It is a very profitable crop which generates around 300 million Euro per year for Andalusia, 150 from its own production and the rest from the import from other countries, with the fruit being sold in both the domestic and international markets.
The Andalusian avocado harvest campaign, which started this month with the earliest varieties, is expected to be quite similar to last year's. The National Tropical Association estimates that about 55,000 tonnes will be harvested; a figure that could rise to 60,000 if there are favourable weather conditions.
The acreage devoted to avocados in Andalusia currently stands at 10,000 hectares. The profitable figures recorded by the fruit in recent years have awakened the interest of agricultural producers, who aim to double the production, but the lack of water has slowed those growth prospects down.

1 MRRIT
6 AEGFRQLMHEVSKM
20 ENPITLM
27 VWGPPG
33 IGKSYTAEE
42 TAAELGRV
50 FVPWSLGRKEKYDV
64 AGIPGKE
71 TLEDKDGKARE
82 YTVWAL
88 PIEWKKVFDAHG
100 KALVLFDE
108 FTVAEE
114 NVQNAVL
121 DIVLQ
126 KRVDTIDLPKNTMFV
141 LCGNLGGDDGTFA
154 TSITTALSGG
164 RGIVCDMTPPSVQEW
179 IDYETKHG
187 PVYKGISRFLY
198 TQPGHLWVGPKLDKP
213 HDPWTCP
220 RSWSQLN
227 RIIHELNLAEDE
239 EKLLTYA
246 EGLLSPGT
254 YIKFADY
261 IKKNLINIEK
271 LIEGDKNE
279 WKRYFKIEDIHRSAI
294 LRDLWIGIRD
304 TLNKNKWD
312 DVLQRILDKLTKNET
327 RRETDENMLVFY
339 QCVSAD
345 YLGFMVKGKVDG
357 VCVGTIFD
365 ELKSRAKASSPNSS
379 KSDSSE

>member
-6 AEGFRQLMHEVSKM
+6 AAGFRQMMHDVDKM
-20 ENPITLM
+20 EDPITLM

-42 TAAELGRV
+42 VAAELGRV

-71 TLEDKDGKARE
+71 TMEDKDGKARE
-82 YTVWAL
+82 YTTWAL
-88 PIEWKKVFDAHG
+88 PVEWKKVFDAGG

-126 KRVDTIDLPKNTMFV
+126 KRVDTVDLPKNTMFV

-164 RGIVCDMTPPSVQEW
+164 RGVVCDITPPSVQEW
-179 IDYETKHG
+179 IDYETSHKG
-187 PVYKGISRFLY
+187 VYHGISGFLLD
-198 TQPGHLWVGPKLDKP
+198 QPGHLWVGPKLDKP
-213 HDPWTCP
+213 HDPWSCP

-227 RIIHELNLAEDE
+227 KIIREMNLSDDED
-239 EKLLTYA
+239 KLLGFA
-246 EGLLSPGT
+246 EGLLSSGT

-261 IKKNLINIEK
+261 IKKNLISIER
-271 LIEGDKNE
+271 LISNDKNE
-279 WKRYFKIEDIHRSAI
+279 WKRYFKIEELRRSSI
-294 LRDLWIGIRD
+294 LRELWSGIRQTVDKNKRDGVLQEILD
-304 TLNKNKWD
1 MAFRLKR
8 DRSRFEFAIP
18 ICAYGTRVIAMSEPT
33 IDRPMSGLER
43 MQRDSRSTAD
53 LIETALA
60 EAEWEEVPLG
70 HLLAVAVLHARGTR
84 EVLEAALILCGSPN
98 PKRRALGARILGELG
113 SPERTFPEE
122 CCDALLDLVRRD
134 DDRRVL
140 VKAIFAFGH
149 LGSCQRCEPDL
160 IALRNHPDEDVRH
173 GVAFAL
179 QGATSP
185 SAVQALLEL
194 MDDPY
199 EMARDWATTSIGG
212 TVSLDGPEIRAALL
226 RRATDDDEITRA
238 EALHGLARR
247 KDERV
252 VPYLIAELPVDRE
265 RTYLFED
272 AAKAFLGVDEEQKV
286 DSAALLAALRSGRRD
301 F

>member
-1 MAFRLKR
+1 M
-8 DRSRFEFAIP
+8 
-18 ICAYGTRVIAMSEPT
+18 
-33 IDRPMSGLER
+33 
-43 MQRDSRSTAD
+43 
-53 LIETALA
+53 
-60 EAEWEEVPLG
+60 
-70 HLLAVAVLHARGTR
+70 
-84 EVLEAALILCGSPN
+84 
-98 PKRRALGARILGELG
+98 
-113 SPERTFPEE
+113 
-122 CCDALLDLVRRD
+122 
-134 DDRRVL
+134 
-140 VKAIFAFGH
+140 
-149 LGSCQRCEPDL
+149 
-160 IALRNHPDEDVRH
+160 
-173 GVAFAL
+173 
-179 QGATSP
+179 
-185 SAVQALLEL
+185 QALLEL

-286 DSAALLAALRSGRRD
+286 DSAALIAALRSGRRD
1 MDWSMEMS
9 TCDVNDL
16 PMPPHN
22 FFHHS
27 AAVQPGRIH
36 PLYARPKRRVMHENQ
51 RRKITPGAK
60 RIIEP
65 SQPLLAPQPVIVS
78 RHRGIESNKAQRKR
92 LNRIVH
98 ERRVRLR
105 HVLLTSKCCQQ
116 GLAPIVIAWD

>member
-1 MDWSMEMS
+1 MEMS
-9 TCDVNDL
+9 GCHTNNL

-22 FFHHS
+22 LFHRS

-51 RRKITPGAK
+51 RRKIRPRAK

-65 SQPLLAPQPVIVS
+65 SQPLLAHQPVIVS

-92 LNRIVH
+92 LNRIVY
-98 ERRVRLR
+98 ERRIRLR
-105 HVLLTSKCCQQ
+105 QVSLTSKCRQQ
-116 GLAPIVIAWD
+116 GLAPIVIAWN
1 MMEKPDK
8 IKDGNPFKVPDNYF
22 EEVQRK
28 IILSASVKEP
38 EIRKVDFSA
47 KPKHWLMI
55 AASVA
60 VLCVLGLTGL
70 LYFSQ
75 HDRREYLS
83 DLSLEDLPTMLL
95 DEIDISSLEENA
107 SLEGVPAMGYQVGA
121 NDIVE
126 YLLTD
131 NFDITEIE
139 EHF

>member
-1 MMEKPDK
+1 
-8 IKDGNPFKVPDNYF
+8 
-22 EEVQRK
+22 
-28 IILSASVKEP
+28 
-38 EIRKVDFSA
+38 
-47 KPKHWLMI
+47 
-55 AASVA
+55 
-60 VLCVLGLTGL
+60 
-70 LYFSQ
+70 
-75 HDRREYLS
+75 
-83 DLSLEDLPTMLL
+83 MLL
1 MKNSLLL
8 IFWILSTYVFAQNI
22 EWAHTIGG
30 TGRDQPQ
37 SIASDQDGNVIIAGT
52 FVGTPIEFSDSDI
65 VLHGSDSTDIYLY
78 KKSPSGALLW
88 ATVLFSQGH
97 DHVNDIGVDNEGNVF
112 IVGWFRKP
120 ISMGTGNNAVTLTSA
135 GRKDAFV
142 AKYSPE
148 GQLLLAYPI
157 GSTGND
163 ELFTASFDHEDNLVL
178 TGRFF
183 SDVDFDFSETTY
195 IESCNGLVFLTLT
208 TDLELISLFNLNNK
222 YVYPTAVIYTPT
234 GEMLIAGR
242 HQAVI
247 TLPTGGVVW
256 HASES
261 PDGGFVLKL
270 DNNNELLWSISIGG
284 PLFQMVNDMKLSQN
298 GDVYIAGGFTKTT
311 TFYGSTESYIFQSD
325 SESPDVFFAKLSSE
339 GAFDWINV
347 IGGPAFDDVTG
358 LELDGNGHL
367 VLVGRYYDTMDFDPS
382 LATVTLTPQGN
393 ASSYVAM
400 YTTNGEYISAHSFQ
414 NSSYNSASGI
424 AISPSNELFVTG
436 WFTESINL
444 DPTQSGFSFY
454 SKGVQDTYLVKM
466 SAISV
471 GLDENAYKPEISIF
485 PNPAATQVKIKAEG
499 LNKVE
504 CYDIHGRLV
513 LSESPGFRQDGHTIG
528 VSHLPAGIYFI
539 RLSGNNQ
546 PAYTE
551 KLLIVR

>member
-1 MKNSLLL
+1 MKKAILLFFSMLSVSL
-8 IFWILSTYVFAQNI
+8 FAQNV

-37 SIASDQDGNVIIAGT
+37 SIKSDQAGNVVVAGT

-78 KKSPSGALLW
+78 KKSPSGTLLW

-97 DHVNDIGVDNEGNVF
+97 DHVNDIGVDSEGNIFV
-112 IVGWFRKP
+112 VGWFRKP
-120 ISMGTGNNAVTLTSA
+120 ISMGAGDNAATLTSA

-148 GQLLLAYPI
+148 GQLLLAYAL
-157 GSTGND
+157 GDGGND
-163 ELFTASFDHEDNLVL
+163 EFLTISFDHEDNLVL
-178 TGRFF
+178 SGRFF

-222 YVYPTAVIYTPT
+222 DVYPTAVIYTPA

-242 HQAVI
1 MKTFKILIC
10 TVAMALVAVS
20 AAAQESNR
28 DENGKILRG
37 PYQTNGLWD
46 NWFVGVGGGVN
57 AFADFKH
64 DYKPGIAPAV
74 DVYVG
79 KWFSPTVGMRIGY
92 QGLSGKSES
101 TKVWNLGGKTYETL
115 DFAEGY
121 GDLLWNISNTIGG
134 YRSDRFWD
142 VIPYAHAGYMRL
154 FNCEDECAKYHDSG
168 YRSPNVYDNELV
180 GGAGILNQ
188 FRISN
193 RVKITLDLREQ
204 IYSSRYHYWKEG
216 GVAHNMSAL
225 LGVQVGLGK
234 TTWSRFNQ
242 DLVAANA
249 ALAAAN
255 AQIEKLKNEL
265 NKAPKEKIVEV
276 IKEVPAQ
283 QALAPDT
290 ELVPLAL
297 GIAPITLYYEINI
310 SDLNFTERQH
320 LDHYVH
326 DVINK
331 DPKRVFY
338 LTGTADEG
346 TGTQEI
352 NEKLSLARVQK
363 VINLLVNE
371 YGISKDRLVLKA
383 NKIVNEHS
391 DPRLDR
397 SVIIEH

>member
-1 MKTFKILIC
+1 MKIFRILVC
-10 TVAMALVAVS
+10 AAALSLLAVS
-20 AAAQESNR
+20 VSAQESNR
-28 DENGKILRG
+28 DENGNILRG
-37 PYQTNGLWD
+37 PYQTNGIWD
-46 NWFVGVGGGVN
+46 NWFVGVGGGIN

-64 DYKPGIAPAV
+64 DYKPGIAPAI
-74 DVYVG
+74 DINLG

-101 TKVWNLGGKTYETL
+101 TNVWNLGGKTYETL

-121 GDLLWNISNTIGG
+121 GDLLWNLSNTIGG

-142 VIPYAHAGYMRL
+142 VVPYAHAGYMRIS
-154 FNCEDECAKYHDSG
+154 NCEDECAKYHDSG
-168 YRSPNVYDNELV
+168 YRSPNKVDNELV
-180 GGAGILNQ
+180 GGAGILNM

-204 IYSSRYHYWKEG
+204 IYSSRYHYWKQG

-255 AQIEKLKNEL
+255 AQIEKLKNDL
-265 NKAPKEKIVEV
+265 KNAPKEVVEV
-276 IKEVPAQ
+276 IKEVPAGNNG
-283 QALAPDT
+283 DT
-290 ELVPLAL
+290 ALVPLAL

75% of Andalusian avocados are exported outside of Spain and sold in 25 countries of the European Union (EU), a market that has been recording an annual growth of 15% and where they sold more than 400,000 tonnes of the precious green fruit last year.
Chile, Israel, Colombia and Mexico are the main competitors for Andalusia in the European market. Particularly noteworthy is the case of Mexico, which this year will significantly increase its exports to Europe, although the demand is so great that this competition will not be a problem either.
In fact, the main Andalusian tropical companies buy dozens of tonnes of Mexican avocados every year, which they then market in Spain and export to other countries.
As far as the domestic market is concerned, demand is also booming and the main food distribution chains are increasingly betting on Andalusian avocados.